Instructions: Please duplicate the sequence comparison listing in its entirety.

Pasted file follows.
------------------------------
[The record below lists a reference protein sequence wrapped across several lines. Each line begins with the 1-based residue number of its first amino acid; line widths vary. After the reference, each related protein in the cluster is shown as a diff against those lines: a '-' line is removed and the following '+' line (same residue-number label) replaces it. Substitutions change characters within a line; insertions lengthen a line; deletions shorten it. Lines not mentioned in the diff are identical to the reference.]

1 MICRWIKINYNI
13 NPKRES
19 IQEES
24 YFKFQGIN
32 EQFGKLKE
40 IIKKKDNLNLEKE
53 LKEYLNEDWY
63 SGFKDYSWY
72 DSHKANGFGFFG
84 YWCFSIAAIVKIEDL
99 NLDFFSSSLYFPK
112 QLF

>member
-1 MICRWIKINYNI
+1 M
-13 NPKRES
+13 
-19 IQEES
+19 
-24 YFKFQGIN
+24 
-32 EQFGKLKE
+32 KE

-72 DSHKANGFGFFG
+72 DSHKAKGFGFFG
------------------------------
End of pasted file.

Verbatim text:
[The record below lists a reference protein sequence wrapped across several lines. Each line begins with the 1-based residue number of its first amino acid; line widths vary. After the reference, each related protein in the cluster is shown as a diff against those lines: a '-' line is removed and the following '+' line (same residue-number label) replaces it. Substitutions change characters within a line; insertions lengthen a line; deletions shorten it. Lines not mentioned in the diff are identical to the reference.]

1 MICRWIKINYNI
13 NPKRES
19 IQEES
24 YFKFQGIN
32 EQFGKLKE
40 IIKKKDNLNLEKE
53 LKEYLNEDWY
63 SGFKDYSWY
72 DSHKANGFGFFG
84 YWCFSIAAIVKIEDL
99 NLDFFSSSLYFPK
112 QLF

>member
-1 MICRWIKINYNI
+1 M
-13 NPKRES
+13 
-19 IQEES
+19 
-24 YFKFQGIN
+24 
-32 EQFGKLKE
+32 KE

-72 DSHKANGFGFFG
+72 DSHKAKGFGFFG